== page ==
Grylls indicated that this time in his life gave the skills he would need in his future experiences, including his Man vs. Wild expeditions. It also gave him lifelong buddies that he is still in contact with today.
Grylls was transparent about the challenges he has faced in his life, including an unexpected tragedy that occurred while he was doing something he loved, skydiving. While on leave from the SAS, Grylls went skydiving in South Africa. Though seemingly routine, this dive went horribly wrong when the parachute emerged from its pack ripped and useless. He plummeted through the sky and crashed into the desert floor, his back was broken in three spots.
Grylls shared that his doctors weren't sure if he would ever walk again, and it was this frightful diagnosis that fueled Grylls.
"It was a dark time. I knew life would never be the same. In rehab, what is happening with you physically also begins to happen to you mentally," he explained. "I felt guilty, I felt doubts. I had to cling to the simple stuff to make it through; family, friends. And that's when I began to dream about climbing Everest. So much of my identity in life grew around climbing the highest stuff. I wanted to find that identity again.
"Sometimes everything is going swimmingly and then you get knocked from the side. It takes that knock to realize what you value in life. It gave me a second chance. I was going to do everything in my power to recover."
Not only did Grylls fully recover, but just a short time later, he was climbing Everest. "As I stood up on top of the mountain, on top of the world, I just remember crying. The little part of me that, in the hospital, never believed I could do this was silenced."
His successful Everest climb opened the door to his film and TV career. He was asked to film a piece on joining the French Foreign Legion, an elite military team made up of men from around the world. The Legion's training, which took place in North Africa, is considered the most physically and psychologically challenging training in the world.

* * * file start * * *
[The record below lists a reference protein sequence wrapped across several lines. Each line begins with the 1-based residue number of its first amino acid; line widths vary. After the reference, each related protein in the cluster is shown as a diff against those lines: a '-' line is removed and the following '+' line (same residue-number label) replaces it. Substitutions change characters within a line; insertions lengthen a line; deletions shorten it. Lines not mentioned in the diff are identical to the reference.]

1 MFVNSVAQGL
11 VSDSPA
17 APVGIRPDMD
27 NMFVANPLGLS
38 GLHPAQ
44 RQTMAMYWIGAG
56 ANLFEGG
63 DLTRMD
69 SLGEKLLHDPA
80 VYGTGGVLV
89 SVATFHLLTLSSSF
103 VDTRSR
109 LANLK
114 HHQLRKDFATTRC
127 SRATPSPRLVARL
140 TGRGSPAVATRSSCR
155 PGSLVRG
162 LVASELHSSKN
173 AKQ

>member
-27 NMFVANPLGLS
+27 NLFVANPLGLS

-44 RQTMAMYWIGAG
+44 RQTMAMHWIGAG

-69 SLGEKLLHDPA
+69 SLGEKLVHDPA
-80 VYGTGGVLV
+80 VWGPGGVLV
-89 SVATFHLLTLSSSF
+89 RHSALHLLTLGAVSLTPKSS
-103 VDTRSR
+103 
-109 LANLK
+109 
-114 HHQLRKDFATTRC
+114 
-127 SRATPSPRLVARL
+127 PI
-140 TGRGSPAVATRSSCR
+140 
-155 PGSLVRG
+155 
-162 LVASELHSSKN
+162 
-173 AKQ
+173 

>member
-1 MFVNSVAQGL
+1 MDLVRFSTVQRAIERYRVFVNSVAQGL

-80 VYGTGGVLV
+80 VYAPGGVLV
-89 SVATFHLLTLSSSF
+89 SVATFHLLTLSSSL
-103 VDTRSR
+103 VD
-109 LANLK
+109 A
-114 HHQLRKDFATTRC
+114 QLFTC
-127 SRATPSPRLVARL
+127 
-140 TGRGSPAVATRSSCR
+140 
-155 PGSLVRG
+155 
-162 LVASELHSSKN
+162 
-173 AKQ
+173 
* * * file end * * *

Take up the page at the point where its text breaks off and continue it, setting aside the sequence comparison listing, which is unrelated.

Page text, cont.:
"It truly showed what kind of man you were inside," Grylls said. "They have a saying in the Legion that it gives you a sense of pride, but that pride comes at the cost of 1,000 barrels of sweat."
After the filming of the Legion training was completed, Grylls was asked be a part of a show for the Discovery Channel. He originally turned down the request. "I didn't want to be a smiley TV host. TV was nothing I ever aspired to."
But the network assured Grylls that they were looking for a real, raw experience, and Grylls agreed to do one pilot show. His plan was to film one segment and see if he had any interest in continuing. And now, seven seasons later, "Man vs. Wild" has been ranked as cable TV's most-watched show, and Grylls ranks as one of the world's most influential and popular TV stars.
He recounted the challenging situations the crew finds itself in, and the camaraderie that exists between members because of these shared experiences.
"The difference between success and failure often rests on a knife's edge. But when we're in the zone, what I love is when it starts to go wrong. The adventure begins when things start to go wrong. You form incredible bonds with people when you depend on them for your life every day," he said.
When asked if he ever feels fear, Grylls responded, "Yeah, I'm human. We're not asked to be fearless. But I've learned to channel it into an emotion to sharpen it."
Sarah Cruz is the lead writer and editor for Saddleback Church in Lake Forest, Calif., by day and a worship leader, roller girl, surfer, missionary, snowboarder, and wanderer by night. Connect on Twitter: @sarahcruzer.